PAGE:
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Is the Earth loosing weight?

  1. Mar 23, 2010 #1
    i was curious wether the earth is decreasing in mass, as we humans are converting much off this mass into energy i.e. burning of fossil fuels etc..., in which we are using up natural resources quicker than they can be replenished.
     
  2. jcsd
  3. Mar 23, 2010 #2

    ideasrule

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    In any chemical reaction, including combustion of fossil fuels, the mass of the products is almost exactly equal to the mass of the reactants. The only mass lost--and this mass is utterly negligible--is due to the energy produced, which carries away m=E/c^2 of mass.
     
  4. Mar 23, 2010 #3

    Lok

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    The earth receives more energy out of space in one day, than we use in one year (moderate exageration). Our use does not send the energy out into space either so you cannot say it is lost.

    Plus look on the internet of the average mass of dust and meteorites that land on our planet, and you will find that the mere kilograms of energy we use (and don't loose) are really insignificant to the tonnes ( many zeroes) that we gain. The earth is getting heavier, fat, chuncky.
     
  5. Mar 23, 2010 #4

    Lok

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    Even so the mass (total mass of system) does not shrink unless that energy leaves the system, which in our case is the earth. The concept that mass transforms into energy and stops attracting other things through gravity is so common, that I wonder where so much misunderstanding comes from.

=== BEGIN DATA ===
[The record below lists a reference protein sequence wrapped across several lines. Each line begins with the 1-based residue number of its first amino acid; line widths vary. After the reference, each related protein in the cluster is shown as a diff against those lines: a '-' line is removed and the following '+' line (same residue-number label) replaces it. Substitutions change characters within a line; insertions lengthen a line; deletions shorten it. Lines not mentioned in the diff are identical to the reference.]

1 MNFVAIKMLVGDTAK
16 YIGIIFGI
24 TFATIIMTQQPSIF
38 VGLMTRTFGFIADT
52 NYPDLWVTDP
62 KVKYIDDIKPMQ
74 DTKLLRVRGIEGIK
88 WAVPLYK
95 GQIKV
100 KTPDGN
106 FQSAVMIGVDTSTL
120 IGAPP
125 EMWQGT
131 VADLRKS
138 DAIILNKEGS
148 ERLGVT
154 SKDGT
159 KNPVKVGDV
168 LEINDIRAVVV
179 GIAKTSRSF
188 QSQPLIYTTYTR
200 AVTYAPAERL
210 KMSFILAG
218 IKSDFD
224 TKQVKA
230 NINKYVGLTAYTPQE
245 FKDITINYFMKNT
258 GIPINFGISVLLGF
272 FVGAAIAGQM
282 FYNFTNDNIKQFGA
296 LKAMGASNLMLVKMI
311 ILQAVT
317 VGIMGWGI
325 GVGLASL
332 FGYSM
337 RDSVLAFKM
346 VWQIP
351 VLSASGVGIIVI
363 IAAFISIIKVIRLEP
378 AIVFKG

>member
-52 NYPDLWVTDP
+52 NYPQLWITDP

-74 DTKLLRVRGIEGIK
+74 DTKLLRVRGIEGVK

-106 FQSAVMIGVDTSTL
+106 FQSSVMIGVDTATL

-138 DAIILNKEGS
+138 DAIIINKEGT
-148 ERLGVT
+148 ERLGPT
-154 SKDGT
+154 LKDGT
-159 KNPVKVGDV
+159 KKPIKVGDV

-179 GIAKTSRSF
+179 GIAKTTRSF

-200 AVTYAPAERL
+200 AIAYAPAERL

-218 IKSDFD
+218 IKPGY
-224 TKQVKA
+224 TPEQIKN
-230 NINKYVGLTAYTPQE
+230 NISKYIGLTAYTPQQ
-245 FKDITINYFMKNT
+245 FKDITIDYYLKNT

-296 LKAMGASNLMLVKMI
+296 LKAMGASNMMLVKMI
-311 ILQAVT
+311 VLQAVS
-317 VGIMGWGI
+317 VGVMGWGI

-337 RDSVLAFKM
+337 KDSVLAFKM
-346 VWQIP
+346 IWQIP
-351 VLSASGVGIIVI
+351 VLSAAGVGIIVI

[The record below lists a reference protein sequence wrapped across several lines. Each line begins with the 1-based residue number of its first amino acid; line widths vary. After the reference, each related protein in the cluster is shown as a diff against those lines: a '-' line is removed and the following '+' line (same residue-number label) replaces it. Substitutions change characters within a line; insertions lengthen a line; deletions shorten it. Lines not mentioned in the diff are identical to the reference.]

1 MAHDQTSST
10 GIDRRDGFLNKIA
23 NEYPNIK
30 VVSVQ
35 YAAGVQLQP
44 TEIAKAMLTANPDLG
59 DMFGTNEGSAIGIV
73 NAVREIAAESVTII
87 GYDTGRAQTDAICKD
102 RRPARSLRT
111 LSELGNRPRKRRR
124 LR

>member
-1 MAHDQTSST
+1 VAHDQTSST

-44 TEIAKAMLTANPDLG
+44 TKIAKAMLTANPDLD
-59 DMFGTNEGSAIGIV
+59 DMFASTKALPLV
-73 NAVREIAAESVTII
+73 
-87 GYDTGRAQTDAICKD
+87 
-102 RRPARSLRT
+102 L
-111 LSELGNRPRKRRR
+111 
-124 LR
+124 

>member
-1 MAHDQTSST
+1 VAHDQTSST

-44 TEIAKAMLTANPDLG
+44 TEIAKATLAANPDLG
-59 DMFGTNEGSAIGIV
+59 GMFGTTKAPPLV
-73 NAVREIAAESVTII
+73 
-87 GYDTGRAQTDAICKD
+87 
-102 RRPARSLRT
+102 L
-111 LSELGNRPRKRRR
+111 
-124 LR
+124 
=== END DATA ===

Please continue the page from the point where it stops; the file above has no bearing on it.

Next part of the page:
Last edited: Mar 23, 2010
  6. Mar 23, 2010 #5
    Um.. I guess I didn't delete that post fast enough. Oh my.

    I'm not so sure that what you say isn't what ideasrule has said.
     
  7. Mar 23, 2010 #6

    Lok

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    I edited mine ... And expecting a beer :P
     
  8. Mar 23, 2010 #7
    I think, somehow, you only added a new one. I'll buy you a rootbeer.
     
  9. Mar 23, 2010 #8

    Lok

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    The info is still valid, we'll just never know what was said :P.

    Cheers!!!
     
  10. Mar 23, 2010 #9

    mgb_phys

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    The atmosphere loses about 3kg of Hydrogen and 0.05kg of Helium per second - from just thermal motion.
    It gains about 1500kg/s of meteors/comet fragments etc (100,000 tons/day)

    Solar wind stripping isn't significant because of our magnetosphere - it probably deposits more protons (into H) than it removes.
     
  11. Mar 23, 2010 #10

    mgb_phys

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    The moon probably lost any atmosphere just from lack of gravity, it doesn't take much for a molecule to achieve escape velocity on the moon.
    Estimates are that the even Earth would lose it's atmosphere in 3Bn years if it wasn't replenished by volcanoes.

    Mars probably lost it's atmosphere to solar wind stripping. It's just small enough that it doesn't have a molten core so no magnetic field so no protection.
    Venus should have lost it's atmosphere to solar wind but probably produces so much from volcanics activity that it makes up for it.
     
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